On the draught of two and four-wheel carriages


#1

Sirs,-I shall feel obligated if one of your numerous intelligent correspondents, who has attended to the subject, will inform me, through the medium of your forum, the relative power required to draw a four-wheeled carriage and a two wheeled carriage, each containing a load of two tons-

1st, Over level ground
2nd, Over hilly ground
3rd, Through farm and parish roads

I am aware that much has been written in favour of each mode of conveyance, but I am not able from what I have yet read to arrive at a satisfactory conclusion.


#2

Nobody thought that was funny?


#3

You could have been from Tajikistan for all we know, and wouldn’t know American conversational English. Why would we jerk you around if we didn’t know any better? Were you going for Apu or a Czechoslovakian playboy?


#4

Sounds more like a Canadian with WAY to much time on his hands…


#5

It’s from The Farmers Magazine 1842, In its day much like a forum.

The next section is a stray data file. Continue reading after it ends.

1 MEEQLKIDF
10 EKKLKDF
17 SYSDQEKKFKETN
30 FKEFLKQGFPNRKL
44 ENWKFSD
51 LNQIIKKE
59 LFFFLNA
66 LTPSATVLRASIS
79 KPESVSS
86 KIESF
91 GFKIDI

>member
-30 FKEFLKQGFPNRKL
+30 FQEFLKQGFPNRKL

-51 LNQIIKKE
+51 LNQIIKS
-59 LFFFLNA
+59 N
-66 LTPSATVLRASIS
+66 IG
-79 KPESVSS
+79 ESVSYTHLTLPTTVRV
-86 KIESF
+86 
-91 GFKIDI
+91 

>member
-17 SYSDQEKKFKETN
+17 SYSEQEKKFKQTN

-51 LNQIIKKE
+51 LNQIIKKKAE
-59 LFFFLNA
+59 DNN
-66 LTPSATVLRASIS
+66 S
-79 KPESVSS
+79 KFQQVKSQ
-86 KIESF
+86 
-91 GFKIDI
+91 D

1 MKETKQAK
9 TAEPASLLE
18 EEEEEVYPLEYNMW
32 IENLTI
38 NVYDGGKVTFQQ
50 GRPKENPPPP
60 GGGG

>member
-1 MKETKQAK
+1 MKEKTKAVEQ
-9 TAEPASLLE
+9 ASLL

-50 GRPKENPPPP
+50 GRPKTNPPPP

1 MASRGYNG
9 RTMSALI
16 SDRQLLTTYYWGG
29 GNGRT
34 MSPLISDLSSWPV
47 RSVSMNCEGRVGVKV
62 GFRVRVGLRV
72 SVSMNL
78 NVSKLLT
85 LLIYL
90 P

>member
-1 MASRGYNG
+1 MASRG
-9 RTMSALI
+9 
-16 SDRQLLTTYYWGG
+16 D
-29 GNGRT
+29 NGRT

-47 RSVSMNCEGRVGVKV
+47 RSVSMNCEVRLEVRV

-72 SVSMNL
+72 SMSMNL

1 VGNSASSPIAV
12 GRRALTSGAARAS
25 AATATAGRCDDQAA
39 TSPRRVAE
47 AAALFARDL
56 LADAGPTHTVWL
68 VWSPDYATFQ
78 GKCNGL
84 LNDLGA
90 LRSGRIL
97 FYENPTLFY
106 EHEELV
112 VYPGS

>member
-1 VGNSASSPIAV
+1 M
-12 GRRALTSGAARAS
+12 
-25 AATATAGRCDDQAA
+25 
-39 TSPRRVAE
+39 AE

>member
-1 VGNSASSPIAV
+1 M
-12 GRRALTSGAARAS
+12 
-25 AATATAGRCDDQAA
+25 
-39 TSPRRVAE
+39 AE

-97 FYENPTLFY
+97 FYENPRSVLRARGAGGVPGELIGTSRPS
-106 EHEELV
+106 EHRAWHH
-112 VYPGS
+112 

#6

Has anyone asked the horses how they feel about it? :wink:

I imagine the tongue weight changes on the 2 wheeler over hilly terrain would outweigh any gains in reduced friction. Talk about annoying…


#7

I myself would feel obliged, not obligated


#8

I would be obliged, but feel obligated. But that’s just I.


#9

It’s not just friction, though. A 4 wheel cart is a lot heavier than a 2 wheel cart, and when you only have 2 horsepower to work with, weight is a significant factor. :wink:


#10

A lot more needs to be known about each cart before assuming that one is heavier than the other. Or that one requires more horsepower than the other.

And then there’s the horses; they can pull more if they’re not supporting weight also. More needs be known about the carts.

It’s analogous to the question of why it’s so much easier to remove a jar lid with a rubber gripper than without. The same amount of torque is required, but not the same amount of energy. The energy available is finite, and with the gripper far less of the available energy is spent providing traction and that leaves far more for torque.

With wheels it’s even more complicated. A simgle difference, like the wheel diameter, tread width, or weight distribution can severely affect the outcome.